Once commenced, the court appoints a Court Evaluator, usually an attorney who is certified by the court to act as the “eyes and ears” of the court. The Court Evaluator interviews the relevant parties and the allegedly incapacitated person. The Court Evaluator is charged with explaining the proceeding to the person, ascertaining whether he would consent to the guardianship, and who he would like to serve as guardian, and recommending whether the person needs independent counsel. The Court Evaluator can review the person’s finances and often his medical records. Oftentimes the Mental Hygiene Legal Services is appointed to represent the person. The Court Evaluator presents a written report on her findings and recommendations, and testifies in court.

The Court Evaluator fee is set by the judge presiding over the guardianship and is paid for out of the person’s funds, if a guardian is appointed, or potentially will be paid by the petitioner himself if the petition is denied and a guardian is not appointed.

The court will only order a guardian and extent of powers that is specifically tailored to meet the needs of the incapacitated person in the least restrictive manner possible, so that his freedom is infringed upon in the least restrictive way. For example, if the person is unable to manage finances but is fully capable of making his own medical decisions, the court’s order will reflect that.

After hearing all the evidence, the court determines whether or not a guardian is needed and the extent of the powers the guardian will have. The court might appoint the person requested in the petition, or a court-appointed guardian from a list of certified guardians, or a combination of both.

The guardian may only do the things that the court expressly provides for in the order. Unless specifically ordered by the court, the guardian cannot make end-of-life decisions, consent to psychotropic medications, arrange for admission into a nursing home or other facility, or sell or transfer assets.

Once the guardian is appointed, the person is required to undergo a court-approved training program. The training includes instruction on the guardian’s legal duties and responsibilities, the rights of the allegedly incapacitated person, a guide to useful resources, and instructions on preparing annual accounts. The guardian cannot begin acting until she is issued a “Commission” signed by the County Clerk, which evidences her appointment and authority to act as guardian. The Commission will not issue until a certificate of training is produced and the guardian signs a designation and consent to act.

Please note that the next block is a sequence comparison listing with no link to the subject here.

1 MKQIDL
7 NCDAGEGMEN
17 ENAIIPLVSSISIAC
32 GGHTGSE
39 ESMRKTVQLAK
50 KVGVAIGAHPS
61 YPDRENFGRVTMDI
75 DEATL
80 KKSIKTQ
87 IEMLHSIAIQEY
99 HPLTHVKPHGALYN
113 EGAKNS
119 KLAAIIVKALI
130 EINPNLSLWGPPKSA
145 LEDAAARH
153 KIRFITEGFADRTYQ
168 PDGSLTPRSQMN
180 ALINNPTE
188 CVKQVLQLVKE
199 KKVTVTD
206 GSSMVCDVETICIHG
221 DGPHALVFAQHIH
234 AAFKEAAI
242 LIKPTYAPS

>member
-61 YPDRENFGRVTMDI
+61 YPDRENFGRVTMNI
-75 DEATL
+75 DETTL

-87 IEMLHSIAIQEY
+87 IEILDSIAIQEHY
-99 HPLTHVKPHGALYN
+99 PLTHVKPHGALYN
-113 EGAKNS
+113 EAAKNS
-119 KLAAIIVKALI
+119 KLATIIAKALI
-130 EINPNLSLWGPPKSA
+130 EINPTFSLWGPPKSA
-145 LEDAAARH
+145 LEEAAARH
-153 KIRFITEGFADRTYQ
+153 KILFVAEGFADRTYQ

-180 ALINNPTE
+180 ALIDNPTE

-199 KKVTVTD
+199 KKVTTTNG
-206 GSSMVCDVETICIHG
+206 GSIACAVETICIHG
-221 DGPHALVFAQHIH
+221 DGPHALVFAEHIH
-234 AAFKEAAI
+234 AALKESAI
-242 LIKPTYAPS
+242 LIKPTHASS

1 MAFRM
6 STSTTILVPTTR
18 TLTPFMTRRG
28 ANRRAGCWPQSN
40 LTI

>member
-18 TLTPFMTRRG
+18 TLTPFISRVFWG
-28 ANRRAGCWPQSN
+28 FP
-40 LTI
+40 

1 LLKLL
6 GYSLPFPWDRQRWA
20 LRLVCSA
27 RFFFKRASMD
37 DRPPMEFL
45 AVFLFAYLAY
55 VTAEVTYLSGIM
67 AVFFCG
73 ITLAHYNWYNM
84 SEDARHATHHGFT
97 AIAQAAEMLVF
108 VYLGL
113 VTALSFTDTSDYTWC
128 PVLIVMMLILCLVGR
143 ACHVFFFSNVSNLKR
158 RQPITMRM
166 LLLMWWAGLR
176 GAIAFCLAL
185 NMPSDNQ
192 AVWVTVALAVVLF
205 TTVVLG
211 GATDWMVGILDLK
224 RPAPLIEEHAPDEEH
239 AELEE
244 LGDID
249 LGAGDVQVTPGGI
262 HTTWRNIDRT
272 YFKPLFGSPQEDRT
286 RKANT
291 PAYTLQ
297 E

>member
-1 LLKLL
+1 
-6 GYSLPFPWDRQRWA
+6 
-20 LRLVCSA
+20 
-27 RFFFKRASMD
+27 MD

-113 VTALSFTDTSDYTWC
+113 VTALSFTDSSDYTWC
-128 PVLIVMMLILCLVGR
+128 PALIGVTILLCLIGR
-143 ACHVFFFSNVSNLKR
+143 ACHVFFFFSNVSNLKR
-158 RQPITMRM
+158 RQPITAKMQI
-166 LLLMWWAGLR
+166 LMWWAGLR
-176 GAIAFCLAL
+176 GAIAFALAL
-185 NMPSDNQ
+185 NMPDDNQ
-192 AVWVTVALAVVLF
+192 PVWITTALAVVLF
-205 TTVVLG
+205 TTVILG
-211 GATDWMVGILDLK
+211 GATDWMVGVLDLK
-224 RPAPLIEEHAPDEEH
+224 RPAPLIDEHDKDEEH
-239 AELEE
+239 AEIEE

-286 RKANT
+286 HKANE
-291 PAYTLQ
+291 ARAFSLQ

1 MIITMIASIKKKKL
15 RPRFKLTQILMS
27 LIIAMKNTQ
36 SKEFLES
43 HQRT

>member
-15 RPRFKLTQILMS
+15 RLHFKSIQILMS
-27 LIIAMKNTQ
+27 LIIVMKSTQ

The guardian must maintain financial records (and records of doctors visits for the personal-needs guardian), and is required to submit an accounting each and every calendar year of all assets received, all income collected, and all disbursements made. The court also appoints a Court Examiner whose responsibility is to review the guardian’s annual account, identify any discrepancies, and advise the court if the guardian needs to be removed for inaction or breach of fiduciary duty, such as stealing the incapacitated person’s money. The Court Examiner’s fee is also paid out of the incapacitated person’s assets or, if there are no assets, by the State or City.

The costs of a guardianship far exceed the cost of a basic estate planning package that includes advance directives such as a health care proxy and power of attorney.

Isn’t executing a health care proxy and power of attorney so much simpler?

Alison Arden Besunder is the founding attorney of the law firm of Arden Besunder P.C., where she assists new and not-so-new parents with their estate planning needs. Her firm assists clients in Manhattan, Brooklyn, Queens, Nassau, and Suffolk Counties. You can find Besunder on Twitter @estatetrustplan and on her website at www.besunderlaw.com.